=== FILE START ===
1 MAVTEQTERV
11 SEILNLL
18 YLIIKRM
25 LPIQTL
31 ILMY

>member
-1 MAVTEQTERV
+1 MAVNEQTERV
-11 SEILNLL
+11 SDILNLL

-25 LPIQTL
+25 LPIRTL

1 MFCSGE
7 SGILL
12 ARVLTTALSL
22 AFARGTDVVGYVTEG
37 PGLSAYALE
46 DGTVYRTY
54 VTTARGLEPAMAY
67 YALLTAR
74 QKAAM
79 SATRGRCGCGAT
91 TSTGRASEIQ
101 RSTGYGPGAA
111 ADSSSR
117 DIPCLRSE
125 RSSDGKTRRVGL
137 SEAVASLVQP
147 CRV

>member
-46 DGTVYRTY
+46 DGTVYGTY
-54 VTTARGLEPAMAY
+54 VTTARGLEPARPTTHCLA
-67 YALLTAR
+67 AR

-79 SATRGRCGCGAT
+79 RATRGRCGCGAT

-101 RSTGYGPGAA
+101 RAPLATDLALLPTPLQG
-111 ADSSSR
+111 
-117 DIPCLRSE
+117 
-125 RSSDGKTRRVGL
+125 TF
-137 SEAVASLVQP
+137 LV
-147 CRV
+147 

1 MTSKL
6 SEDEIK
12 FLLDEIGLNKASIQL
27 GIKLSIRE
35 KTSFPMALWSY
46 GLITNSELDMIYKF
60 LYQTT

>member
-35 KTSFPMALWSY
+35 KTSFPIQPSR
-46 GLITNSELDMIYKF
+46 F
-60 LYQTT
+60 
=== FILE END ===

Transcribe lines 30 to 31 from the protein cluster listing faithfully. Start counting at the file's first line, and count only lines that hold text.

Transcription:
>member
-46 DGTVYRTY